Speaking of ideas, I’d like to interject a quick side note. A lot of writers complain when readers ask where they get their ideas. (I’ve even heard of readers who don’t like the question from other readers. Go figure.) I love when people ask where I get my ideas. Readers sometimes think there’s a wall between them and authors, and that an ability to come up with good ideas is the ladder we climbed to get over it. That’s not at all true—all of us are tripping over ideas; the trick is which ones we can write best—but it’s always a good entry point into more detailed subjects and can often spur a good discussion.

9. What writers other than crime writers do you read? 

Aside from crime writers I read mostly non-fiction. Steven Johnson, Richard Feynman, David McCullough, and Cornelius Ryan are favorites of mine. Nicholas Pileggi and Peter Maas are favorites on the crime side.

10. Can beautiful writing make up for an average story? Can a great story make up for dull prose? 

I would much rather read an okay story that’s beautifully written. Let’s face it, The Big Sleep has story issues, as does The Long Good-Bye. They’re both so beautifully written no one cares. James Ellroy’s plots are sometimes indecipherable, but the writing holds me like few others, though not even I would describe it as beautiful. A great story can make up for dull prose, but it had better be a great story. I have in mind a writer who’s sold millions of books that I read strictly because the stories are so good, even though I find the writing ordinary. He’s the exception. I’m far more forgiving of a well-written book with a lesser story. Of course, when both come together—James Lee Burke, for instance, or Dennis Lehane—that’s when life is good.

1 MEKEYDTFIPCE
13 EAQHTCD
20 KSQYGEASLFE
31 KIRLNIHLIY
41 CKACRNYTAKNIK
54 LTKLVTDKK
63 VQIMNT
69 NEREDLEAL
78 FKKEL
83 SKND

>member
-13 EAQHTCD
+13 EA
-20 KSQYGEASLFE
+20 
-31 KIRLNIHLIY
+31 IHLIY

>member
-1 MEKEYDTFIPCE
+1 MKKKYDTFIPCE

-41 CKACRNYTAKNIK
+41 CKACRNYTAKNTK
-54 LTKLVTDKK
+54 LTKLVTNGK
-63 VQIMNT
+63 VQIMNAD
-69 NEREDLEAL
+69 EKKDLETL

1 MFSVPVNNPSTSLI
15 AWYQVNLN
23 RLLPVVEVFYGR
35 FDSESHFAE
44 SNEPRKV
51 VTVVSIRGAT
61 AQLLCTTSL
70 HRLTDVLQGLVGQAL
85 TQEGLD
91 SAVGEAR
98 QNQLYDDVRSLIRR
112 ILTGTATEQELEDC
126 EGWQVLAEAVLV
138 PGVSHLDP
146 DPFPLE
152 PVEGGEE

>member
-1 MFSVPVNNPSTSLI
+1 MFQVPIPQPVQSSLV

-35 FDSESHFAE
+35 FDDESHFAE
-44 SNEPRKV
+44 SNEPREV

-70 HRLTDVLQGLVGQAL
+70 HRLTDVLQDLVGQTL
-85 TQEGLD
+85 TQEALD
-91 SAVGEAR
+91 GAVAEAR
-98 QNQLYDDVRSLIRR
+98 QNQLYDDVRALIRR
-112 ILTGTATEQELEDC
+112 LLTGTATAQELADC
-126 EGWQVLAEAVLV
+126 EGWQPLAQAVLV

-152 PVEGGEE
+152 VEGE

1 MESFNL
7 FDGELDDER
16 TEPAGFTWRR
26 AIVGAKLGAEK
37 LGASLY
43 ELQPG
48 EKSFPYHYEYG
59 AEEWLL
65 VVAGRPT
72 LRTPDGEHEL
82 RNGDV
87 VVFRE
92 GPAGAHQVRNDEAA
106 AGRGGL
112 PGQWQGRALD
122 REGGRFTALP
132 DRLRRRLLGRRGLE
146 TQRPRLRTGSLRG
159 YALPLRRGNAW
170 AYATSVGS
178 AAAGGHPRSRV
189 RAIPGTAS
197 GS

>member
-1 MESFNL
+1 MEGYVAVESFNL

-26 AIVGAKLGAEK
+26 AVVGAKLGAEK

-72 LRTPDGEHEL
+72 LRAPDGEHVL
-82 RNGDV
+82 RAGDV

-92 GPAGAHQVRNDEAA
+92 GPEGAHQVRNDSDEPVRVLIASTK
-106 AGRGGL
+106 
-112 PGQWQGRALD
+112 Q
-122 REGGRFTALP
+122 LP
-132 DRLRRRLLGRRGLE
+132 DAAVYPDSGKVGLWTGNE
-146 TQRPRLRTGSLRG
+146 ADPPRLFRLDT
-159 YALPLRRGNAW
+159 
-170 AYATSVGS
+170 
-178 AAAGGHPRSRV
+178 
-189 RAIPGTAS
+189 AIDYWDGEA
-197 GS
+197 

Thanks for the visit, Dana. And best of luck with the new book. 

Friday's Forgotten Books, April 28, 2017






You can find the links right here.
Stay tuned here for an interview with Dana King coming up at 10:00 AM

Monday, April 24, 2017

A Week Off Here

                Todd Mason will have Friday's links You know where to find him by now. Thanks, Todd.

Sunday, April 23, 2017

And the Ellery Queen Award goes to




Ellery Queen Award winners include Janet Rudolph, Charles Ardai, Joe Meyers, Barbara Peters and Robert Rosenwald, Brian Skupin and Kate Stine, Carolyn Marino, Ed Gorman, Janet Hutchings, Cathleen Jordan, Douglas G. Greene, Susanne Kirk, Sara Ann Freed, Hiroshi Hayakawa, Jacques Barzun, Martin Greenburg, Otto Penzler, Richard Levinson, William Link, Ruth Cavin, and Emma Lathen.

 The Ellery Queen Award was established in 1983 to honor “outstanding writing teams and outstanding people in the mystery-publishing industry